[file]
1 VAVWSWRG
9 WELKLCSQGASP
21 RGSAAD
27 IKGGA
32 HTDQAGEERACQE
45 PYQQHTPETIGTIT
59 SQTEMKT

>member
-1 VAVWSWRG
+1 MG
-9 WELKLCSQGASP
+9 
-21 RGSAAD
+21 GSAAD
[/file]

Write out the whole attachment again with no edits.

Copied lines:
1 VAVWSWRG
9 WELKLCSQGASP
21 RGSAAD
27 IKGGA
32 HTDQAGEERACQE
45 PYQQHTPETIGTIT
59 SQTEMKT

>member
-1 VAVWSWRG
+1 MG
-9 WELKLCSQGASP
+9 
-21 RGSAAD
+21 GSAAD